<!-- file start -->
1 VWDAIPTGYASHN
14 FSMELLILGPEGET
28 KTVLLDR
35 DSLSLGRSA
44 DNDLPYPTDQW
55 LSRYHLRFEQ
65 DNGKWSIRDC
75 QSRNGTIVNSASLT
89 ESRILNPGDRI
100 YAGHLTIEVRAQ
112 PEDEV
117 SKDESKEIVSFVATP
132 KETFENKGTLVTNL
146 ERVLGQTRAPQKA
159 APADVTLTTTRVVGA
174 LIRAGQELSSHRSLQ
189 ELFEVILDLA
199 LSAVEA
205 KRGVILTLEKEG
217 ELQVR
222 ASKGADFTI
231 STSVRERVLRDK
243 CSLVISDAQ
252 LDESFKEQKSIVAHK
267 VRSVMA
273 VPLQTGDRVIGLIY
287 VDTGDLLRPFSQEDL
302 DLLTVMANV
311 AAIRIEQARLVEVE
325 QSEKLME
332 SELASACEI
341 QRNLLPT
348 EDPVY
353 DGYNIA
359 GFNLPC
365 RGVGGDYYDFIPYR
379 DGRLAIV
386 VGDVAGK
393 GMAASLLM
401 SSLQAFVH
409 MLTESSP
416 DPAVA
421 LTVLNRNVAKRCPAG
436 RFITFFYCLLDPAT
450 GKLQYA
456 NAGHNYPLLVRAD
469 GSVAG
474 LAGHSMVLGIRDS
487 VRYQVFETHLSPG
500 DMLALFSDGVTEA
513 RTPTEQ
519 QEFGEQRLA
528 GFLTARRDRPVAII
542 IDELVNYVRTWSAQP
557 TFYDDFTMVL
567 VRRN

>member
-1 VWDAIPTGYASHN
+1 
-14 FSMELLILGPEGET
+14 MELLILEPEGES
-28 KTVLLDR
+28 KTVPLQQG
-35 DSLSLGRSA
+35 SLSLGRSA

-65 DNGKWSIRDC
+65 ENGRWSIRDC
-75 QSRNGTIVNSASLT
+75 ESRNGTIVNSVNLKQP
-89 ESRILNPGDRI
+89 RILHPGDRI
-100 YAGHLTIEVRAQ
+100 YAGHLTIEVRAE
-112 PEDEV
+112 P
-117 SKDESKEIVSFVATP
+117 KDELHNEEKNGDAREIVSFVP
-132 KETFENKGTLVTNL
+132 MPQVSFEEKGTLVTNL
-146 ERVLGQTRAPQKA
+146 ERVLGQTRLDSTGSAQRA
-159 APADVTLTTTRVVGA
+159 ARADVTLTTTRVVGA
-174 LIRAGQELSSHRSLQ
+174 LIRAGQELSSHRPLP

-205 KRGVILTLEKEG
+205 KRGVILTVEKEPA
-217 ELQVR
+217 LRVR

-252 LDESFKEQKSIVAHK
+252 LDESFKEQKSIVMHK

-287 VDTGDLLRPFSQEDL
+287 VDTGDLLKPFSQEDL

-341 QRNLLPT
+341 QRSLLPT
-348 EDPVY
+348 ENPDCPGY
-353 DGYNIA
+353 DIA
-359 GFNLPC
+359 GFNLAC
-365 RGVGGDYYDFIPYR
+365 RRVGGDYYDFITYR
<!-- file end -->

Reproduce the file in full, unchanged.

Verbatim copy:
1 VWDAIPTGYASHN
14 FSMELLILGPEGET
28 KTVLLDR
35 DSLSLGRSA
44 DNDLPYPTDQW
55 LSRYHLRFEQ
65 DNGKWSIRDC
75 QSRNGTIVNSASLT
89 ESRILNPGDRI
100 YAGHLTIEVRAQ
112 PEDEV
117 SKDESKEIVSFVATP
132 KETFENKGTLVTNL
146 ERVLGQTRAPQKA
159 APADVTLTTTRVVGA
174 LIRAGQELSSHRSLQ
189 ELFEVILDLA
199 LSAVEA
205 KRGVILTLEKEG
217 ELQVR
222 ASKGADFTI
231 STSVRERVLRDK
243 CSLVISDAQ
252 LDESFKEQKSIVAHK
267 VRSVMA
273 VPLQTGDRVIGLIY
287 VDTGDLLRPFSQEDL
302 DLLTVMANV
311 AAIRIEQARLVEVE
325 QSEKLME
332 SELASACEI
341 QRNLLPT
348 EDPVY
353 DGYNIA
359 GFNLPC
365 RGVGGDYYDFIPYR
379 DGRLAIV
386 VGDVAGK
393 GMAASLLM
401 SSLQAFVH
409 MLTESSP
416 DPAVA
421 LTVLNRNVAKRCPAG
436 RFITFFYCLLDPAT
450 GKLQYA
456 NAGHNYPLLVRAD
469 GSVAG
474 LAGHSMVLGIRDS
487 VRYQVFETHLSPG
500 DMLALFSDGVTEA
513 RTPTEQ
519 QEFGEQRLA
528 GFLTARRDRPVAII
542 IDELVNYVRTWSAQP
557 TFYDDFTMVL
567 VRRN

>member
-1 VWDAIPTGYASHN
+1 
-14 FSMELLILGPEGET
+14 MELLILEPEGES
-28 KTVLLDR
+28 KTVPLQQG
-35 DSLSLGRSA
+35 SLSLGRSA

-65 DNGKWSIRDC
+65 ENGRWSIRDC
-75 QSRNGTIVNSASLT
+75 ESRNGTIVNSVNLKQP
-89 ESRILNPGDRI
+89 RILHPGDRI
-100 YAGHLTIEVRAQ
+100 YAGHLTIEVRAE
-112 PEDEV
+112 P
-117 SKDESKEIVSFVATP
+117 KDELHNEEKNGDAREIVSFVP
-132 KETFENKGTLVTNL
+132 MPQVSFEEKGTLVTNL
-146 ERVLGQTRAPQKA
+146 ERVLGQTRLDSTGSAQRA
-159 APADVTLTTTRVVGA
+159 ARADVTLTTTRVVGA
-174 LIRAGQELSSHRSLQ
+174 LIRAGQELSSHRPLP

-205 KRGVILTLEKEG
+205 KRGVILTVEKEPA
-217 ELQVR
+217 LRVR

-252 LDESFKEQKSIVAHK
+252 LDESFKEQKSIVMHK

-287 VDTGDLLRPFSQEDL
+287 VDTGDLLKPFSQEDL

-341 QRNLLPT
+341 QRSLLPT
-348 EDPVY
+348 ENPDCPGY
-353 DGYNIA
+353 DIA
-359 GFNLPC
+359 GFNLAC
-365 RGVGGDYYDFIPYR
+365 RRVGGDYYDFITYR